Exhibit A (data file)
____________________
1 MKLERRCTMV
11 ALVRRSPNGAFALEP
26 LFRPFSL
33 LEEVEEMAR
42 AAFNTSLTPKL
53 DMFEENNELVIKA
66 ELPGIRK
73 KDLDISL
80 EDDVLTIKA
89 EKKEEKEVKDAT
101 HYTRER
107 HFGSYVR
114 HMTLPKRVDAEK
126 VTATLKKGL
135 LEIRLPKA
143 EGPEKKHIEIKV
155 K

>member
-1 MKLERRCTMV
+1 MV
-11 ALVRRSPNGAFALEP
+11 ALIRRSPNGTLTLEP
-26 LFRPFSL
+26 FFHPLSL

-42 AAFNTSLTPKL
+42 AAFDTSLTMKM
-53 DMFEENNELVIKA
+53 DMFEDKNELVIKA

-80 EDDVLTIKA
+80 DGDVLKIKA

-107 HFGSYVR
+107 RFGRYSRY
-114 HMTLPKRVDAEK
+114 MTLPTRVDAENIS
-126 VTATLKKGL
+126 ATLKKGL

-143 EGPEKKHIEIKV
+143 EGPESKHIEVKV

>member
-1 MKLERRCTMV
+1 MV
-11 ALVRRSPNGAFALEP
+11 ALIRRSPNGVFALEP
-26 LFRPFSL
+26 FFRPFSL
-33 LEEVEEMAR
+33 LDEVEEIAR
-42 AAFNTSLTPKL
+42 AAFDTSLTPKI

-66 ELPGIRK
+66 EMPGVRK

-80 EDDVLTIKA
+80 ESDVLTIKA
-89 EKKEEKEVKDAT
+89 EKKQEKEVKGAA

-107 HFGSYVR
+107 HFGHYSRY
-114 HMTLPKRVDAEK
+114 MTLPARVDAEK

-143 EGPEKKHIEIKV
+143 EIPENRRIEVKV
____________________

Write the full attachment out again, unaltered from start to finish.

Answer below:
1 MKLERRCTMV
11 ALVRRSPNGAFALEP
26 LFRPFSL
33 LEEVEEMAR
42 AAFNTSLTPKL
53 DMFEENNELVIKA
66 ELPGIRK
73 KDLDISL
80 EDDVLTIKA
89 EKKEEKEVKDAT
101 HYTRER
107 HFGSYVR
114 HMTLPKRVDAEK
126 VTATLKKGL
135 LEIRLPKA
143 EGPEKKHIEIKV
155 K

>member
-1 MKLERRCTMV
+1 MV
-11 ALVRRSPNGAFALEP
+11 ALIRRSPNGTLTLEP
-26 LFRPFSL
+26 FFHPLSL

-42 AAFNTSLTPKL
+42 AAFDTSLTMKM
-53 DMFEENNELVIKA
+53 DMFEDKNELVIKA

-80 EDDVLTIKA
+80 DGDVLKIKA

-107 HFGSYVR
+107 RFGRYSRY
-114 HMTLPKRVDAEK
+114 MTLPTRVDAENIS
-126 VTATLKKGL
+126 ATLKKGL

-143 EGPEKKHIEIKV
+143 EGPESKHIEVKV

>member
-1 MKLERRCTMV
+1 MV
-11 ALVRRSPNGAFALEP
+11 ALIRRSPNGVFALEP
-26 LFRPFSL
+26 FFRPFSL
-33 LEEVEEMAR
+33 LDEVEEIAR
-42 AAFNTSLTPKL
+42 AAFDTSLTPKI

-66 ELPGIRK
+66 EMPGVRK

-80 EDDVLTIKA
+80 ESDVLTIKA
-89 EKKEEKEVKDAT
+89 EKKQEKEVKGAA

-107 HFGSYVR
+107 HFGHYSRY
-114 HMTLPKRVDAEK
+114 MTLPARVDAEK

-143 EGPEKKHIEIKV
+143 EIPENRRIEVKV